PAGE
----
- The Human Vapour (international title)
- A Cloud of Terror (Una nube di terrore; Italy)
- The Secret of the Gas Man (O Segredo do Homem Gasoso; Brazil)
- Japan - December 11, 1960 [view poster]
- United States - May 20, 1964 [view poster]
- Thailand - 1962
The Human Vapor was released theatrically in the United States in 1964 by Brenco Pictures Corporation. It was later re-released on a double feature with Gorath in 1969. The American version re-structured the film from a mystery story to a narrative focused around Mizuno and told from his point of view and cut approximately 11 minutes of footage. Eventually, the rights to the film in the U.S. were acquired by Metro-Goldwyn-Mayer, who released it on VHS throughout the 1980s and 1990s. The film is currently unavailable on DVD or Blu-ray in the United States.
Toho produced a stage adaptation of The Human Vapor in October 2009, with a cast that included Kumi Mizuno. No recording of the show has surfaced, although it was broadcast on NHK on February 26, 2010.
- Main article: Frankenstein vs. The Human Vapor.
After The Human Vapor proved a box office success in both Japan and the United States, producer Tomoyuki Tanaka began to plan for a sequel entitled Frankenstein vs. The Human Vapor. The sequel's premise would revolve around Mizuno, having actually survived the film's climax, seeking out Frankenstein's monster in order to find the secret of his immortality and use it to revive his love interest, who perished in the climax. However, the film never came to pass, although Frankenstein's monster would later appear in Toho's Frankenstein vs. Baragon in 1965.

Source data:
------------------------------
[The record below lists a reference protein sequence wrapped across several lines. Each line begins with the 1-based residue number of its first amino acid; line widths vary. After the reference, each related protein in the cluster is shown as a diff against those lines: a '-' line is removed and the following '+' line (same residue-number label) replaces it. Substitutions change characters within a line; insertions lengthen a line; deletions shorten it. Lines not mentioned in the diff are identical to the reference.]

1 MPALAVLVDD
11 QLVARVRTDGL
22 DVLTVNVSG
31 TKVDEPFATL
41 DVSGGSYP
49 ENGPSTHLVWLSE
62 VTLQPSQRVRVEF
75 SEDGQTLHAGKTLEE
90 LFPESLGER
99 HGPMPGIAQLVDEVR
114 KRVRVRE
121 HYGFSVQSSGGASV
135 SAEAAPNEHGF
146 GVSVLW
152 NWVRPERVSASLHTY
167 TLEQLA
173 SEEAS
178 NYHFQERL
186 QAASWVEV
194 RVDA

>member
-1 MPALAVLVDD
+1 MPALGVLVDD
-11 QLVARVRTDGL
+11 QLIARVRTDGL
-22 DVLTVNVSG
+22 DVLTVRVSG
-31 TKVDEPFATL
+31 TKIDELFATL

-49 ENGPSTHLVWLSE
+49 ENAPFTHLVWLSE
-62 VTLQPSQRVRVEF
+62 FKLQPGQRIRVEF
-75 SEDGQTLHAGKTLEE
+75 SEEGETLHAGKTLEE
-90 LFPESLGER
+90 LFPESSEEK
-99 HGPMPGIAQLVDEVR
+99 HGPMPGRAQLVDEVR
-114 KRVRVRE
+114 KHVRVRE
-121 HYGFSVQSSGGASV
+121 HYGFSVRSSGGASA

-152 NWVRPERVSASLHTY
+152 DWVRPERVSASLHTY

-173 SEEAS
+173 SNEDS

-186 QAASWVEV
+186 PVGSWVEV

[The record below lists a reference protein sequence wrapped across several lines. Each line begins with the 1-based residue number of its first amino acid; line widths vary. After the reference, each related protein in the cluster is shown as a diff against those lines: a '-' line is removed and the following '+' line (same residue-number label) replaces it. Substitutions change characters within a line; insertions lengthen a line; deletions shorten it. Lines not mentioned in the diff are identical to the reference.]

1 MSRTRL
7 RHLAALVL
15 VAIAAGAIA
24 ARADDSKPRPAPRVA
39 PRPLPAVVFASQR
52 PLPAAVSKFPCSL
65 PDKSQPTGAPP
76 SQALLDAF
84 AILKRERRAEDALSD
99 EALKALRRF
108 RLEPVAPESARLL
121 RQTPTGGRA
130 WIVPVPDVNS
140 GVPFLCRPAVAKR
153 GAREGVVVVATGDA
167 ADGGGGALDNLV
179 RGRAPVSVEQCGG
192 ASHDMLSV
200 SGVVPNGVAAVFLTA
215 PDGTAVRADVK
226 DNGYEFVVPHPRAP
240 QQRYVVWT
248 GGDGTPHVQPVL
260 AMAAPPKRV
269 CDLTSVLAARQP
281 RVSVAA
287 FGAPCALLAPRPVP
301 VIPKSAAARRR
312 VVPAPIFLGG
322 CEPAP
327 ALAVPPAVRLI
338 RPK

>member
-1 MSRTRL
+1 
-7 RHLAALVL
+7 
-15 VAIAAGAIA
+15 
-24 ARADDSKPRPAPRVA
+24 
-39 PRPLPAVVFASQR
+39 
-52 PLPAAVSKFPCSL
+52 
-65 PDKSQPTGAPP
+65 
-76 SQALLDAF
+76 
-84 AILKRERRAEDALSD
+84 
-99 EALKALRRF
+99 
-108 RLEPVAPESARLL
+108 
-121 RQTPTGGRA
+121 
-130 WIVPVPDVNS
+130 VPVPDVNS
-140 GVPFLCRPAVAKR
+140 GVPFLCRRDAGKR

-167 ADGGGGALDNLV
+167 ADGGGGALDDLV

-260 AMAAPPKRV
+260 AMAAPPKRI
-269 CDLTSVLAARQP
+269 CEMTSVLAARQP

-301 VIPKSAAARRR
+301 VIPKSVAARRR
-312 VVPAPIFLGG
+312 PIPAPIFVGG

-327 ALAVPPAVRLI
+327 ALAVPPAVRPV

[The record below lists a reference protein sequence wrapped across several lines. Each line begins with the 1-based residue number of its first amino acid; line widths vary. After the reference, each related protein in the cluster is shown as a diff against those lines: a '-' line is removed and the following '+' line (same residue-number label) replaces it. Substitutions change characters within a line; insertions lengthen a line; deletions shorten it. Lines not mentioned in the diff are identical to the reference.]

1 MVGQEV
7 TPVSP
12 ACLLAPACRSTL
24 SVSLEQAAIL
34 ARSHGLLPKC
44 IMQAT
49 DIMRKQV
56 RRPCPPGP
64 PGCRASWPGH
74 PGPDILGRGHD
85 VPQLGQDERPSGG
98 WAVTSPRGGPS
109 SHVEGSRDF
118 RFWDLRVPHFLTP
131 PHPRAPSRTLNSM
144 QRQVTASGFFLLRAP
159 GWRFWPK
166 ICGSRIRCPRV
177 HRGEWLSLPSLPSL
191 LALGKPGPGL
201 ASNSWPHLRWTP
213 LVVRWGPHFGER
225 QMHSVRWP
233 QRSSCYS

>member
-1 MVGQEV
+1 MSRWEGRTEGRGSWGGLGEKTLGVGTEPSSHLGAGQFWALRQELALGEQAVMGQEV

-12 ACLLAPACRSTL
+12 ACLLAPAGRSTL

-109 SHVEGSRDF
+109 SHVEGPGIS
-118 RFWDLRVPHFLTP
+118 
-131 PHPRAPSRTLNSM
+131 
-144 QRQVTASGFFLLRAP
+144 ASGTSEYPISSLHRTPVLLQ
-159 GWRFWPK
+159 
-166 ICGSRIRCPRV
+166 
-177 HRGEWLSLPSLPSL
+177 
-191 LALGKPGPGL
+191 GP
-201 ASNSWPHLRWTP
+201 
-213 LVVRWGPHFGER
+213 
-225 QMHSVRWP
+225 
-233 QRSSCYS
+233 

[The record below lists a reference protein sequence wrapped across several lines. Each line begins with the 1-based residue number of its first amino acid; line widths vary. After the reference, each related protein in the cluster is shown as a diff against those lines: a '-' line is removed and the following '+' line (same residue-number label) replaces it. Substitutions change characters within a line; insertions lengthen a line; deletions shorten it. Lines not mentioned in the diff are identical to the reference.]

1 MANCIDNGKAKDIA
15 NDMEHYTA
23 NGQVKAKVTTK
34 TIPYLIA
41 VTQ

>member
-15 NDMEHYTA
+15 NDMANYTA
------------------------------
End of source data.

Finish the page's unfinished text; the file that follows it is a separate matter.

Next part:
Toho DVD (2002)
- Region: 2
- Discs: 1
- Audio: Japanese (Mono, 5.1)
- Subtitles: Japanese
- Special features: Isolated score, audio commentary by actress Kaoru Yachigusa, Japanese theatrical trailer, still galleries of publicity materials, Toho sci-fi props, and actors
Toho Blu-ray (2021) [Transforming Human Series]
- Region: A
- Discs: 2
- Audio: Japanese (Mono, 5.1, isolated score)
- Subtitles: Japanese
- Special features: Audio commentaries for The H-Man (Kenji Sahara), The Secret of the Telegian (Tadao Nakamaru), and The Human Vapor (Kaoru Yachigusa)
- Notes: Packaged with Invisible Man, The H-Man, and The Secret of the Telegian.
- The surf rock band Man or Astro-man? is named after one of Brenco Pictures' taglines for The Human Vapor.
- In 2009, the film ranked 65th in Kinema Junpo's list of the 200 best Japanese films of all time. 
- ↑ While The Human Vapor's Japanese title was originally written using the irregular kanji 㐧 (dai), it is sometimes substituted with the more common rendering 第 in modern media, such as in the title of its 2010 stage adaptation or on its Japanese streaming listings. Furthermore, the film's posters and screenplay write its title with the kanji 一 (ichi; "one"). On virtually all other media, including the film's title card and promotional materials, this is replaced by the numeral 1.
This is a list of references for The Human Vapor. These citations are used to identify the reliable sources on which this article is based. These references appear inside articles in the form of superscript numbers, which look like this: